The 2019 Summer School will be held on the weekend of Friday 10th May until Sunday 12th May- The theme and programme of the weekend is not finalised yet but will explore the events in the first thirty years of the Plantation of Ulster.
In1619 Nicholas Pynnar completed his survey on the progress of the Plantation of the six escheated counties of Ulster. This survey gives us today a glimpse into the events and the situation that both planter and native found themselves in four hundred years ago. This survey will set the scene for the talks at the 2019 Mícheál Ó Cléirigh Summer School which will look at various events occurring in Ireland and further afield at that
John Speed printed this map of Ulster in 1611.On the reverse of the map there is a complete set of text briefly describing the history and topography of the province. To see this map of Ulster in detail see link on right hand column on this page:
Nicholas Pynnar was a surveyor, he came to Ireland apparently in May 1600 as a captain of foot in the army sent to Lough Foyle under Sir Henry Docwra On 31 March 1604 his company was disbanded, and he himself assigned a pension of four shillings a day. In 1610 he offered as a servitor, not in pay, to take part in the plantation of Ulster, and in 1611 lands to the extent of one thousand acres were allotted him in co. Cavan. But he did not proceed with the enterprise, and on 28 Nov. 1618 he was appointed a commissioner ‘to survey and to make a return of the proceedings and performance of conditions of the undertakers, servitors, and natives planted’ in the six escheated counties of Armagh, Tyrone, Donegal, Cavan, Fermanagh, and Londonderry. He was engaged on this work from 1 Dec. 1618 to 28 March 1619.His report was first printed by Walter Harris (1686–1761)in his ‘Hibernica, or some Ancient Pieces relating to the History of Ireland,’ in 1757, from a copy preserved among the bishop of Clogher’s manuscripts in Trinity College, Dublin. It has been frequently referred to by subsequent writers, and was again printed by the Rev. George Hill in his ‘Plantation of Ulster.’
Mapmaking was the new science of the late middle ages. Dutch mapmaker, Joan Blaeu followed his father William Blaeu as a cartographer and published this map of Ulster. It is a hand-coloured, engraved map of ‘Vultonia; Hibernis Cujgujlly; Anglis Vlster’, in the first state as published in the 1654 fifth volume of Novus Atlas. To see this map of Ulster in detail see link on right hand column on this page:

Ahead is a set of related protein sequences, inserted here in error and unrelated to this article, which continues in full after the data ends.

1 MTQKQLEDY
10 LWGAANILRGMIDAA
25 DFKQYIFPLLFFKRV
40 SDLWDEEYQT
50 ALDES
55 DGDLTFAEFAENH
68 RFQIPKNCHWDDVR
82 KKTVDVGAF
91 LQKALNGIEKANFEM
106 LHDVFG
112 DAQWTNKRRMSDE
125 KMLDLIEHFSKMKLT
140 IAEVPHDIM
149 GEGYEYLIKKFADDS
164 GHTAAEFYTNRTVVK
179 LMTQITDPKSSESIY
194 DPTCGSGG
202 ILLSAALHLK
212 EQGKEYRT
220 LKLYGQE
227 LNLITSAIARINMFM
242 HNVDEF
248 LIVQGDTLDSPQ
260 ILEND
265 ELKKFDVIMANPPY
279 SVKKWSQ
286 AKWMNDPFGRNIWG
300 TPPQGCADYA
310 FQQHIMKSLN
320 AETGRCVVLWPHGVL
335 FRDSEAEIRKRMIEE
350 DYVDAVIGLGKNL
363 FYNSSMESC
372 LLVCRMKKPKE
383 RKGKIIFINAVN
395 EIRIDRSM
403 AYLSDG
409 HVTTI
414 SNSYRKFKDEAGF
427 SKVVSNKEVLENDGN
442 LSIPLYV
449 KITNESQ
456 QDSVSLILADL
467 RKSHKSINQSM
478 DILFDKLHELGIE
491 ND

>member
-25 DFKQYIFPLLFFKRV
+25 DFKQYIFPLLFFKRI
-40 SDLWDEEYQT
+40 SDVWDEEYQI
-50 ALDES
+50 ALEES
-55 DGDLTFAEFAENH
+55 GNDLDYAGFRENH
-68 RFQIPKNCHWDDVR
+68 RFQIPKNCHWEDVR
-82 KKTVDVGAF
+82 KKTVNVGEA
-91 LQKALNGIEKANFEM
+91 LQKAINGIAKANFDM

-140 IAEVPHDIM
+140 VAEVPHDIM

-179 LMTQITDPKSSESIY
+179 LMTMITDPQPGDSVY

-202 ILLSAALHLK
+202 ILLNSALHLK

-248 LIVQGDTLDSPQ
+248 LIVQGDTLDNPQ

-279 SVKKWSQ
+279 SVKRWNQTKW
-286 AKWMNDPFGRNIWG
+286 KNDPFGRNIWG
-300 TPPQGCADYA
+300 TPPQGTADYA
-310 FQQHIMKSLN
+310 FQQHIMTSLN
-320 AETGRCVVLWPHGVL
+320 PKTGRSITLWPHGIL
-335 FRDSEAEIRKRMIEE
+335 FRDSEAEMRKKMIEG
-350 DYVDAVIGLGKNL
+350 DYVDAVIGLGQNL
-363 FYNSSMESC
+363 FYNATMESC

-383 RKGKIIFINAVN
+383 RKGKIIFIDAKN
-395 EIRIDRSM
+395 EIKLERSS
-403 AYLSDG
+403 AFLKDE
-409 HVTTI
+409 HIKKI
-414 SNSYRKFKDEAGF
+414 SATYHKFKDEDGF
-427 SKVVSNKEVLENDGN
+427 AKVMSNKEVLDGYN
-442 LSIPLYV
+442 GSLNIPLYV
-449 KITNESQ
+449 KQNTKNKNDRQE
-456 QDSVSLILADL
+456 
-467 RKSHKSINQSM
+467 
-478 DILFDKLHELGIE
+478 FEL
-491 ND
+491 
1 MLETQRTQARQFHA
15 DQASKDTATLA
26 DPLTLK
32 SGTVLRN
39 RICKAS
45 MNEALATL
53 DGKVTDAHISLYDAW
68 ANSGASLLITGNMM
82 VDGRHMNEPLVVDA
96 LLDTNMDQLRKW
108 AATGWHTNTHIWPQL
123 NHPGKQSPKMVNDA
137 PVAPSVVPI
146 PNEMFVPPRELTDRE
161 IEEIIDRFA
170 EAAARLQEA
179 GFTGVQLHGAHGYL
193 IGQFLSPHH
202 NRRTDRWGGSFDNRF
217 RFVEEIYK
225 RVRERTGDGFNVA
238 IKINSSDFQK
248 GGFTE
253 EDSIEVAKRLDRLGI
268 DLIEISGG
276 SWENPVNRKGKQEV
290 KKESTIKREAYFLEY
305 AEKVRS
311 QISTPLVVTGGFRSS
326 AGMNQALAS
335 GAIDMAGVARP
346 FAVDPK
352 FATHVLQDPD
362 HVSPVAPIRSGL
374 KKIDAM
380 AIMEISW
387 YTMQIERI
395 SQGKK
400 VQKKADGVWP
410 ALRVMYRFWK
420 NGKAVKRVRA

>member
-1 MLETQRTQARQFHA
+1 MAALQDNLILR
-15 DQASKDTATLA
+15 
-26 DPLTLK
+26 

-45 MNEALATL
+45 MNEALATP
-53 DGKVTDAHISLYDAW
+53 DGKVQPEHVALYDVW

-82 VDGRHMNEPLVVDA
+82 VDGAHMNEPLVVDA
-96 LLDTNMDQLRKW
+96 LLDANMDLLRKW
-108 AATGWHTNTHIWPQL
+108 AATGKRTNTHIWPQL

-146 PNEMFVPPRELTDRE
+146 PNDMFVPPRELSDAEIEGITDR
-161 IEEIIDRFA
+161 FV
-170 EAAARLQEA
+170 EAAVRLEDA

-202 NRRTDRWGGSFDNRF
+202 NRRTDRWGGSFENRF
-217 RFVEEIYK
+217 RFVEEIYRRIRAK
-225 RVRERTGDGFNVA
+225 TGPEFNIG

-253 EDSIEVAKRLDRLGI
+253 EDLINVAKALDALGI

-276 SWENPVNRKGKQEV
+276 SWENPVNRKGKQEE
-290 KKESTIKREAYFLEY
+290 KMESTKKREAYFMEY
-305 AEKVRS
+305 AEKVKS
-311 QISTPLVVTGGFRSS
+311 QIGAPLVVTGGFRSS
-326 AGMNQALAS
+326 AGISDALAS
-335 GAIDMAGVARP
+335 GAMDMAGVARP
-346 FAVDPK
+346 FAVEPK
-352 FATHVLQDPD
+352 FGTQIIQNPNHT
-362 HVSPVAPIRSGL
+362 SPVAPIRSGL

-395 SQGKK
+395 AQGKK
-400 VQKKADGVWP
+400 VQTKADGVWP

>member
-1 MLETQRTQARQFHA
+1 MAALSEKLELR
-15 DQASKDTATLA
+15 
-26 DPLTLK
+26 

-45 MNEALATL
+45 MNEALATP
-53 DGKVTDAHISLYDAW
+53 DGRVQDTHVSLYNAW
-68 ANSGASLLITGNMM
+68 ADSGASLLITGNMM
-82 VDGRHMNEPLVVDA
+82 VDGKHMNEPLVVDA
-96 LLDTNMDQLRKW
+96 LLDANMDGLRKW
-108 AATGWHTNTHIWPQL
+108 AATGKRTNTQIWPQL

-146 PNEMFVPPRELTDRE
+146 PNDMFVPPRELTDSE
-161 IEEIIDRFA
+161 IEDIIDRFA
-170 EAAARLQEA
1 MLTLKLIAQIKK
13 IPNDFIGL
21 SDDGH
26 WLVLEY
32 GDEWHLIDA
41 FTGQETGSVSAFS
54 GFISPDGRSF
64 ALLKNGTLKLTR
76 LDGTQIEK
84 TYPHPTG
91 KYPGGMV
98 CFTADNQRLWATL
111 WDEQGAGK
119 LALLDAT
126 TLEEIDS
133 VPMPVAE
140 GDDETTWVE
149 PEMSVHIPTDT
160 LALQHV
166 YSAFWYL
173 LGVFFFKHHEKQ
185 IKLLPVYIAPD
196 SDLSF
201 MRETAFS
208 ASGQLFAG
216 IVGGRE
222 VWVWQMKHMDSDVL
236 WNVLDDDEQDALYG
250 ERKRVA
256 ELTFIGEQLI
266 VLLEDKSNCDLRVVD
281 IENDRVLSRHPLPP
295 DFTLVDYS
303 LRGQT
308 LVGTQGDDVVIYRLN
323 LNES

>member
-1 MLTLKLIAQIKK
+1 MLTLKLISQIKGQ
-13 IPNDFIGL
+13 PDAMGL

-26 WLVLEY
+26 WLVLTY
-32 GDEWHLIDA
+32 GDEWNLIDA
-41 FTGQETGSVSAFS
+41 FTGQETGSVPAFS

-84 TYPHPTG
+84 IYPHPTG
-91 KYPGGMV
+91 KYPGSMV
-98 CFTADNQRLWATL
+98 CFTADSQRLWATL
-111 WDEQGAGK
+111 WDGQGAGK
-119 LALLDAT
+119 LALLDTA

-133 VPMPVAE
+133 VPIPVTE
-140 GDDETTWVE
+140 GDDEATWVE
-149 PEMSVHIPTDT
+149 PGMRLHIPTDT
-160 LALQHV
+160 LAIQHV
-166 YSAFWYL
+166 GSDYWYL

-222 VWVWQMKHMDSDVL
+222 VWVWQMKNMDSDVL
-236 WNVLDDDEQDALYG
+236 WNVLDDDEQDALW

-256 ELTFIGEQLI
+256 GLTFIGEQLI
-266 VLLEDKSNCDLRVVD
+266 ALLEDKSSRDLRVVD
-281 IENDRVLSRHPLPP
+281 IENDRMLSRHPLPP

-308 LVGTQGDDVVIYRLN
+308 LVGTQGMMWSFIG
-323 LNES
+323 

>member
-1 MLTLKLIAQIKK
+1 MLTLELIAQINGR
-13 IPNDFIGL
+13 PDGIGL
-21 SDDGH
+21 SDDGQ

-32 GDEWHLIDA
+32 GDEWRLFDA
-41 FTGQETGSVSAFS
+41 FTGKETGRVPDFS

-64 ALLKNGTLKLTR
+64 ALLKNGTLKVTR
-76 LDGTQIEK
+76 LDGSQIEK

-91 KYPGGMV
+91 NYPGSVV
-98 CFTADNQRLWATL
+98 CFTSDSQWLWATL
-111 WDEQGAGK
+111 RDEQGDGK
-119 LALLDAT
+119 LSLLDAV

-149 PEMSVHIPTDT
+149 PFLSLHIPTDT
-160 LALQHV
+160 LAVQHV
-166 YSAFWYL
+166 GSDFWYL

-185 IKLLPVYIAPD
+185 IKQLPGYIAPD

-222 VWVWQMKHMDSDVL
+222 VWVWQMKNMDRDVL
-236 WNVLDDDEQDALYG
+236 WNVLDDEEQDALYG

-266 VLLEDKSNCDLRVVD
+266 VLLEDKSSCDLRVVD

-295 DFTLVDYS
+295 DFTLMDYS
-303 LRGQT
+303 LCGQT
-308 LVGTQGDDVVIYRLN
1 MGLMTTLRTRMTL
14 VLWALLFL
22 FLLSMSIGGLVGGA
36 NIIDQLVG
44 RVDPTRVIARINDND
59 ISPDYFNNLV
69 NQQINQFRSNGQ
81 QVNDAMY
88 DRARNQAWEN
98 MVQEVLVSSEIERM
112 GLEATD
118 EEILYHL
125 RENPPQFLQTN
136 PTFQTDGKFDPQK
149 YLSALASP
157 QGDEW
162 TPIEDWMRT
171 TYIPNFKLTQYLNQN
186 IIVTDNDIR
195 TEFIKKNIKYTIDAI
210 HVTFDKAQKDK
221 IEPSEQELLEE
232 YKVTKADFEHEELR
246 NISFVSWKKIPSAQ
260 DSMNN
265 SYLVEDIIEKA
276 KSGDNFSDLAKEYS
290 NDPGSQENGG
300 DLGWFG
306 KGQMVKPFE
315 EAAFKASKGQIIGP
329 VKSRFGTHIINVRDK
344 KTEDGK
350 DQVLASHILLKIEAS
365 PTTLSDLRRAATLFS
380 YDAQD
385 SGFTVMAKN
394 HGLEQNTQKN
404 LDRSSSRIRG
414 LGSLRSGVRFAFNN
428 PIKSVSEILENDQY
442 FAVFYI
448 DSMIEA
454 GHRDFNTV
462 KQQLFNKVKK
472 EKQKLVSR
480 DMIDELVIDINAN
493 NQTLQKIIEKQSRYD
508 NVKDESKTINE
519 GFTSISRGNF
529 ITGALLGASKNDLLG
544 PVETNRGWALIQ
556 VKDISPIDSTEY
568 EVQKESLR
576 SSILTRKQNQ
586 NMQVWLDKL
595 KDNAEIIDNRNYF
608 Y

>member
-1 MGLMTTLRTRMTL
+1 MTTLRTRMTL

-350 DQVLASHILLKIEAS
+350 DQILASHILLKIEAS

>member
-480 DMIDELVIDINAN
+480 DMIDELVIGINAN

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Fáilte chuig scoil samhraidh Mhíchíl Uí Chléirigh
A Summer School for remembering, for learning, for enjoyment. We remember a great local man, Mícheál Ó Cléirigh. We learn from scholars about his story and his times. We begin to understand what this means for us today. And we enjoy ourselves. We travel to local historic sites. We visit Mícheál’s birthplace. We walk the beautiful Rossnowlagh beach. We talk late into the evening in the local hostelries. Welcome to the Mícheál Ó Cléirigh Summer School to a family distinguished by scholarship. His older brother, Maolmhuire (Fr Bernadine) was ordained in Salamanca, Spain, later moving to Louvain, Belgium in 1619 and Michael joined him a few years later. As a lay brother Michael was able to concentrate on historical research and transcription rather than on priestly duties. In 1626 he was dispatched by a fellow Donegal man, Hugh Ward to Ireland to collect the lives of the Irish saints. This he did. But he also did more. For 10 years, Michael travelled the length and breadth of Ireland gathering the ancient manuscripts and histories wherever he could find them. He and his collaborators transcribed the material into Annála Ríochta na hÉireann (the Annals of the Four Masters). They left us with an incomparable record of the history of Ireland.
The Micheál Ó Cléirigh School Partnership
The Mícheál Ó Cléirigh School has been set up by a partnership of:
♦ Local people from Ballyshannon / Creevy / Rossnowlagh in Co. Donegal with a mission to preserve the memory of a great local hero.
♦The Franciscan Friars who established a Friary on Donegal Bay 1474 and played such an important part in Irish writing and scholarship from their monasteries in Ireland and Louvain.
♦The Mícheál Ó Cléirigh Institute at University College Dublin repository of an unparalleled archive of historical documents and the centre of voluminous research on Irish medieval history since its inception in the year 2000. See: www.ucd.ie/mocleirigh
The Mícheál Ó Cléirigh Summer School At Rossnowlagh
The inaugural programme of the Mícheál Ó Cléirigh School took place on Saturday 17th May, 2014. The main events were held in the Ó’Cléirigh Hall beside the Franciscan Friary at Rossnowlagh, close by the birthplace of Mícheál Ó Cléirigh on lands originally belonging to the Ó Cléirigh clan, prior to 1610. The venue was an appropriate one, as it was built by the Franciscan Friars who returned to Donegal in 1946. They were, of course, influenced by the association of the area with some of the renowned members of their Irish fraternity, such as Mícheál Ó Cléirigh, John Colgan and Hugh Ward.
The Second Mícheál Ó Cléirigh School took place at Rossnowlagh on the weekend of 15th – 17th May, 2015.The theme was “Saints & Scholars”
The Third Mícheál Ó Cléirigh Summer School was held over the weekend of Friday 27th May to Sunday 29th May 2016. The Theme was ” Refugees & Strangers”.
The Fourth Mícheál Ó Cléirigh Summer School was held over the weekend of Friday 12th May to Sunday 14th May 2017. The Theme was .”Irish & European”
The Fifth Mícheál Ó Cléirigh Summer School was held over the weekend from Friday 11th May until Sunday 13th May, The theme was “The Annals and the Earls”
See our picture gallery from all four Summer Schools 2014,2015,2016, 2017 & 2018. .